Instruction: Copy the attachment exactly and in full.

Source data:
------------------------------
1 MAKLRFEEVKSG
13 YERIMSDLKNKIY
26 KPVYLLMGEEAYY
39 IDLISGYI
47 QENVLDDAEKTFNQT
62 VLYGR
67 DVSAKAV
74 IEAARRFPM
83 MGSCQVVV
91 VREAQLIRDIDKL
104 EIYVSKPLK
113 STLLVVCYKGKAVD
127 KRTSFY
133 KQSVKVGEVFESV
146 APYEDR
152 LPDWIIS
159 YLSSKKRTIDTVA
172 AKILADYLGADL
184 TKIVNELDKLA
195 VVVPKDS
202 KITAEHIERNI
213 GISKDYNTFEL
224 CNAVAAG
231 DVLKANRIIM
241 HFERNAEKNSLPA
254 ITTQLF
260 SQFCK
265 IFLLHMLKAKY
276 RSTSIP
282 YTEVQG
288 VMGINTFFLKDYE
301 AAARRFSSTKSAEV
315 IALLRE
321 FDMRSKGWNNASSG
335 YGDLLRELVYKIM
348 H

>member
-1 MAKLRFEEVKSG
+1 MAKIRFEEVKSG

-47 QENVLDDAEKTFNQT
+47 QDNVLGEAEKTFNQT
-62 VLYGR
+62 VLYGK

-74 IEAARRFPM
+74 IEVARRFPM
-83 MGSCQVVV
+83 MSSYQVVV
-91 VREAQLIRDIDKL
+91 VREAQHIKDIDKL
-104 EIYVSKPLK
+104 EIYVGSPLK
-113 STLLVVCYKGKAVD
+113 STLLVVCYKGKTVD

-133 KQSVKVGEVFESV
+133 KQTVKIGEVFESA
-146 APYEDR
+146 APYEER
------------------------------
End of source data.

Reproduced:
1 MAKLRFEEVKSG
13 YERIMSDLKNKIY
26 KPVYLLMGEEAYY
39 IDLISGYI
47 QENVLDDAEKTFNQT
62 VLYGR
67 DVSAKAV
74 IEAARRFPM
83 MGSCQVVV
91 VREAQLIRDIDKL
104 EIYVSKPLK
113 STLLVVCYKGKAVD
127 KRTSFY
133 KQSVKVGEVFESV
146 APYEDR
152 LPDWIIS
159 YLSSKKRTIDTVA
172 AKILADYLGADL
184 TKIVNELDKLA
195 VVVPKDS
202 KITAEHIERNI
213 GISKDYNTFEL
224 CNAVAAG
231 DVLKANRIIM
241 HFERNAEKNSLPA
254 ITTQLF
260 SQFCK
265 IFLLHMLKAKY
276 RSTSIP
282 YTEVQG
288 VMGINTFFLKDYE
301 AAARRFSSTKSAEV
315 IALLRE
321 FDMRSKGWNNASSG
335 YGDLLRELVYKIM
348 H

>member
-1 MAKLRFEEVKSG
+1 MAKIRFEEVKSG

-47 QENVLDDAEKTFNQT
+47 QDNVLGEAEKTFNQT
-62 VLYGR
+62 VLYGK

-74 IEAARRFPM
+74 IEVARRFPM
-83 MGSCQVVV
+83 MSSYQVVV
-91 VREAQLIRDIDKL
+91 VREAQHIKDIDKL
-104 EIYVSKPLK
+104 EIYVGSPLK
-113 STLLVVCYKGKAVD
+113 STLLVVCYKGKTVD

-133 KQSVKVGEVFESV
+133 KQTVKIGEVFESA
-146 APYEDR
+146 APYEER